The films in the Furious franchise revived a particular corner of genre that had been dormant since Vanishing Point – the muscle car movie. They brought big car stunt films back into theaters, and destroyed every box office they opened. Audiences loved their brand of high-octane action, and they have come out in droves to see seven films, and counting. Universal Studios’ theme park even recently redesigned a portion of their historic Tram Tour to include an immersive experience that puts fans in the middle of a race. Here are 21 Fast Facts:
The Fast and the Furious (2001)
1. It all started with an article.
In May of 1998, Vibe magazine featured an article about illegal street racing in Queens, New York, titled “Racer X.” Producers optioned the article for a movie adaptation, but it wasn’t until attending a Los Angeles street race that they saw the potential for a film, and The Fast and the Furious went into development.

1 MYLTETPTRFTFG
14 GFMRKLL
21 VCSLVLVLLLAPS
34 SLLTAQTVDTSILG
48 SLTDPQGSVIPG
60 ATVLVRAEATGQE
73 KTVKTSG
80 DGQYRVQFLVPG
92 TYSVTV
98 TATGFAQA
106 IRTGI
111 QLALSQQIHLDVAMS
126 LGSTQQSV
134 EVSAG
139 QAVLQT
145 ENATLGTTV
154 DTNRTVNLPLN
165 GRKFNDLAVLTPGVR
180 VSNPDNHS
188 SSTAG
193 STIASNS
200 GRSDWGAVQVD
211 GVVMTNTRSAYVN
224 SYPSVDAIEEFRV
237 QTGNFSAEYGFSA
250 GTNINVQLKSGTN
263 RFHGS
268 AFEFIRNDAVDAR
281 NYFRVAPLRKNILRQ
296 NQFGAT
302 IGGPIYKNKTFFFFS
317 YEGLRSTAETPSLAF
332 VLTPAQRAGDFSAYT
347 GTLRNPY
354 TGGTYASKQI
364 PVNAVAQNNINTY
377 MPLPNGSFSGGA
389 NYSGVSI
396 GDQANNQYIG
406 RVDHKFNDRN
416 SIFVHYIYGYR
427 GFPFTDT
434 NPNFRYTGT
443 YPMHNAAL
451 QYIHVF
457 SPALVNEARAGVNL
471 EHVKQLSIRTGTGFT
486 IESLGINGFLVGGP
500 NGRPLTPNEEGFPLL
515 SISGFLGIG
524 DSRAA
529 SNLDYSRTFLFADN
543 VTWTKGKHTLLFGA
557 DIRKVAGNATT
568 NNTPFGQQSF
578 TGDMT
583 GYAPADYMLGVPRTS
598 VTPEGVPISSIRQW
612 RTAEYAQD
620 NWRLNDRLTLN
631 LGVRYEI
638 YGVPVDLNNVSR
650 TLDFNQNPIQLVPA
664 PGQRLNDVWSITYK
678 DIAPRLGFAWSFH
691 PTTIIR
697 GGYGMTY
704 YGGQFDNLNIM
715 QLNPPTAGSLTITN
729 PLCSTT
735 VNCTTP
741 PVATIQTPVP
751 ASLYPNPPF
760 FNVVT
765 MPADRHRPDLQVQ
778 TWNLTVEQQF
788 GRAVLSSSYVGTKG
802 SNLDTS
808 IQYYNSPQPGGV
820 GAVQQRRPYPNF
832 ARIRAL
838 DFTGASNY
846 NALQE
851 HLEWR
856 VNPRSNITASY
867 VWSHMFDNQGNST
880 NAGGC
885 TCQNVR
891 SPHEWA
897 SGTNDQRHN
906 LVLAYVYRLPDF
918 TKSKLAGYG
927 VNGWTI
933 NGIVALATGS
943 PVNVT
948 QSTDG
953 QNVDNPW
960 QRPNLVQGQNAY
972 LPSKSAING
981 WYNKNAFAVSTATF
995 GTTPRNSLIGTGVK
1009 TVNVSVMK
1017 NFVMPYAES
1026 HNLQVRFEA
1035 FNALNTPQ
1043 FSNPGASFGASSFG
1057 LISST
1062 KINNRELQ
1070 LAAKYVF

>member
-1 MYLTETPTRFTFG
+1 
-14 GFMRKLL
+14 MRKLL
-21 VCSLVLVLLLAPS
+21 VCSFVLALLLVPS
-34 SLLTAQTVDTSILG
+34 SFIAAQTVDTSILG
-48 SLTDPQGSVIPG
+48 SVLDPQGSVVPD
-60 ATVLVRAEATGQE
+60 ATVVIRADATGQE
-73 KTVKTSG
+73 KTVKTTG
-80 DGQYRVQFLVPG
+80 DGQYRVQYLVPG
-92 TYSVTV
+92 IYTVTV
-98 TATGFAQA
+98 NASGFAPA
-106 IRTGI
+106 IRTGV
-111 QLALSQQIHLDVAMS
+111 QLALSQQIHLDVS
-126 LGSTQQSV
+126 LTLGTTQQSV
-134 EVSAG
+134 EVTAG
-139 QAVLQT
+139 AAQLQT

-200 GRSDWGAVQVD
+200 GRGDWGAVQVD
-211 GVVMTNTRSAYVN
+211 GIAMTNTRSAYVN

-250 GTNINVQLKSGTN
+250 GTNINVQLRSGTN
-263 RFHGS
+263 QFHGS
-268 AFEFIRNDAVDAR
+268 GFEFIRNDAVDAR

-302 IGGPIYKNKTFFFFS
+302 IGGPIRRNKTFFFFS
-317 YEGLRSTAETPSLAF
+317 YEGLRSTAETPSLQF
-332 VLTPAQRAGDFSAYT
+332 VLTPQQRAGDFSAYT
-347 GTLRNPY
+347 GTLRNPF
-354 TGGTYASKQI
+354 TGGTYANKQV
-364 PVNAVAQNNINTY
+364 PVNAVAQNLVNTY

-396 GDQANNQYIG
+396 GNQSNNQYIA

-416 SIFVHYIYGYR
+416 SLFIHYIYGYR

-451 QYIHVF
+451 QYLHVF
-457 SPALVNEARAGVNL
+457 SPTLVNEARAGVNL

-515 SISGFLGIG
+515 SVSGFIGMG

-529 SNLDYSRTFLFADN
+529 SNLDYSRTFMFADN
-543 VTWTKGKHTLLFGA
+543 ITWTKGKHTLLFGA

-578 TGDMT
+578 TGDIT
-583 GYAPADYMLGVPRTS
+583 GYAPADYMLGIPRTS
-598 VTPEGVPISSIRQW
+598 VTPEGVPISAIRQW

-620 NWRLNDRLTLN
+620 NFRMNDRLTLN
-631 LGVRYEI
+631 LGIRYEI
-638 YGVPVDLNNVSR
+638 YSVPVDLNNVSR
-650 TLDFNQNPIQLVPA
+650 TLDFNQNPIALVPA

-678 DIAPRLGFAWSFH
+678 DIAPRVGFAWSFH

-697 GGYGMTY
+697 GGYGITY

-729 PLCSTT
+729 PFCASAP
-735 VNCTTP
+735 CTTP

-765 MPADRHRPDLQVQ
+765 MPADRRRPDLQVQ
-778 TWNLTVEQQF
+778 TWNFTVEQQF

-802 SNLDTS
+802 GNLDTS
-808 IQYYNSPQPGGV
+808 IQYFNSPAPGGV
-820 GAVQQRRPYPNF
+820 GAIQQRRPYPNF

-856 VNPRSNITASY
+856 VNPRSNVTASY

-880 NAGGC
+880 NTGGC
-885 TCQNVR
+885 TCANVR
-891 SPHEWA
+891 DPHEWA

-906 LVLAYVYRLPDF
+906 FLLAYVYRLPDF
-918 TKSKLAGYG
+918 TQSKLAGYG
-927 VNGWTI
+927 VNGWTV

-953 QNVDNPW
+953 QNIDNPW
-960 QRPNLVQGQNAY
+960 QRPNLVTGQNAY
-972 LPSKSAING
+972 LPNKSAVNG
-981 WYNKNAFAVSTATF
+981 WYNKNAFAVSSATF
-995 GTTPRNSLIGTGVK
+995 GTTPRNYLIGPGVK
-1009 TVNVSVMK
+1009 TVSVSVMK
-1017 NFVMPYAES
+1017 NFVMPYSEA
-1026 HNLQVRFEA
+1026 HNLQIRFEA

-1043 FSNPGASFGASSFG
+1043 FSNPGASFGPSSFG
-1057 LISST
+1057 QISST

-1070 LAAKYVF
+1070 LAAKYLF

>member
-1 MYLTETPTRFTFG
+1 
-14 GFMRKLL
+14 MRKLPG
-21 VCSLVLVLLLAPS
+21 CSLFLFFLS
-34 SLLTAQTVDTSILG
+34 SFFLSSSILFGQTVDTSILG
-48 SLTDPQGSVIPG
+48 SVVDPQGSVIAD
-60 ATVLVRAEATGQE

2. Roger Corman already made a film called The Fast and the Furious
The film was shot under the working title Redline, which is the maximum speed a car can go, when racing. When the filmmakers decided they wanted to call it The Fast & The Furious, they had to talk to famed B-movie director, Roger Corman, who had produced a racing movie of the same name in 1955, and he owned the title. But instead of just getting paid for the title, Corman traded Universal the right to use the name, in exchange for some stock footage. Roger Corman just loves stock footage.
3. Real Street races drove in the film.
Director Rob Cohen attended actual street races before beginning production on the movie, to get inspiration and understand the dynamics of that world. He then hit up all his new buddies and had them bring 200 souped-up cars to set, and the initial racing scenes were all driven by actual illegal street racing badasses.
4. The “Mic Rig” was born.